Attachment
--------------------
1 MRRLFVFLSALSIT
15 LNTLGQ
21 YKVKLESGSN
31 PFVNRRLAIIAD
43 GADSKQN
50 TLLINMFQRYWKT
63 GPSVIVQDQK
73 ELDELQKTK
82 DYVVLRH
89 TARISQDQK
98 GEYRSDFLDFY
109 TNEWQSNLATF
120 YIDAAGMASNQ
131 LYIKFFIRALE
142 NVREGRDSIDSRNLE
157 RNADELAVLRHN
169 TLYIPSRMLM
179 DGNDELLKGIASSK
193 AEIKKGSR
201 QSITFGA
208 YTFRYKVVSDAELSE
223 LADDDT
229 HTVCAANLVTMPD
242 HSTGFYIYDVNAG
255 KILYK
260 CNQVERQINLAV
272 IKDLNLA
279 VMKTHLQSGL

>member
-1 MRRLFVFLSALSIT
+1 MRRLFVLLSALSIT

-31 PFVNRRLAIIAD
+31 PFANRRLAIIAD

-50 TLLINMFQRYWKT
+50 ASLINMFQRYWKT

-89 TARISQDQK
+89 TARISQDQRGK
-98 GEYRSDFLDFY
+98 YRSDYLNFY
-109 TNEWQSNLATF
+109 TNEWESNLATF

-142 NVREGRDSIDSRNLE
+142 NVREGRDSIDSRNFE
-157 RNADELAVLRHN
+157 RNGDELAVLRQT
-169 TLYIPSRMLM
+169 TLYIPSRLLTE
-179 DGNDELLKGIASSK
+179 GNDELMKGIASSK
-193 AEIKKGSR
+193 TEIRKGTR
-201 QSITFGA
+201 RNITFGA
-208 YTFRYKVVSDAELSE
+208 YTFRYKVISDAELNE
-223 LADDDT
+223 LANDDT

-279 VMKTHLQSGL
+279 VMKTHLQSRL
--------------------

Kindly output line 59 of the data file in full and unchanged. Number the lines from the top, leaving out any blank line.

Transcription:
+279 VMKTHLQSRL